Metro Bank focuses business lending on SMEs
- 28th October 2014
- Accountancy & Finance
Metro Bank’s strategy of targeting SMEs is paying dividends with an increase in business lending.
Metro Bank has been at the forefront of the challenger bank charge in recent years. As the first full-service bank to launch in a century when it took off four years ago, it has blazed a trail that is now being followed by the likes of Aldermore, and even TSB as it moves further away from Lloyds’ control.
In a difficult financial climate, challenger banks have largely gone from strength to strength and it’s no coincidence that Metro Bank have heavily targeted small businesses with their products and services.
As the companies that have found it harder to borrow from traditional banks, small and medium-sized enterprises (SMEs) have found more sympathetic sources of finance in these small lenders. In turn, that has improved the outlook for the banks as well as small firms, as Metro Bank’s latest set of results has demonstrated.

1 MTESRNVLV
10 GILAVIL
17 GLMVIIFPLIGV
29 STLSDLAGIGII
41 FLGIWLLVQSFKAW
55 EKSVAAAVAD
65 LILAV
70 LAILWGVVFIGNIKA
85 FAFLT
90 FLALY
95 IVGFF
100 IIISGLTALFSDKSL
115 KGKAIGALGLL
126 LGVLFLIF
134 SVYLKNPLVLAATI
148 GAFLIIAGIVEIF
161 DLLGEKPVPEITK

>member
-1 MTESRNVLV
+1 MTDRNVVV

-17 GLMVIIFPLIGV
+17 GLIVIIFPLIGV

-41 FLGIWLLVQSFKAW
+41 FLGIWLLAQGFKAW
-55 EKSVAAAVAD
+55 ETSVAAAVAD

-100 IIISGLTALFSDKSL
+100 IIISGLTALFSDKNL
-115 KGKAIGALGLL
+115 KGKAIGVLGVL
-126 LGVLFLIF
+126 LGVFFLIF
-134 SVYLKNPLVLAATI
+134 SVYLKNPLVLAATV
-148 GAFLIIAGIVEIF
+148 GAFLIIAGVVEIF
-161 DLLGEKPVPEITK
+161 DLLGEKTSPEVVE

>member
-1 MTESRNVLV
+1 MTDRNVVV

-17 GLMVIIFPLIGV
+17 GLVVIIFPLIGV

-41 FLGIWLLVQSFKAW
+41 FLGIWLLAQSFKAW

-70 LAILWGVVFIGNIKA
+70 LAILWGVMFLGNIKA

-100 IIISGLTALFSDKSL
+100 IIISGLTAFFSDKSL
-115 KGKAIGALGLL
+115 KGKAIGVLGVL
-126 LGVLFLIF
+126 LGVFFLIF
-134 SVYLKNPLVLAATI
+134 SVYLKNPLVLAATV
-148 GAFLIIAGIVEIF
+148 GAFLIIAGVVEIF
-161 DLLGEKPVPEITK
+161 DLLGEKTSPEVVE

Deposits at Metro Bank increased to £2.34 billion in the third quarter of this year. That’s a dramatic rise from last year, representing growth of 118 per cent. At the same time, that capital is being used to produce some very healthy lending figures – total loans rocketed by 146 per cent to a total of £1.39 billion.
“The British people need a bank that puts their needs first and offers the best in service and convenience; they need choice on the high street, and we are here to provide that choice,” said Metro Bank chief executive Craig Donaldson.
Crucially, the figures show that Metro Bank’s tactic of focusing on business customers is bearing fruit – loans to this category constituted nearly half of total lending.
Given that 60 per cent of total deposits at the end of Q3 were also from businesses, and it’s clear that companies are seeking out the banks that offer them the best opportunities.
Metro Bank has particularly focused its marketing strategies on SMEs, and they seem to be reciprocating that interest. That doesn’t mean the bank is making a profit yet – post-tax losses stood at £9.4 million in Q3, although they are generally on the decline. But either way, SMEs seem to be making the most of the opportunities that challenger banks can offer them.
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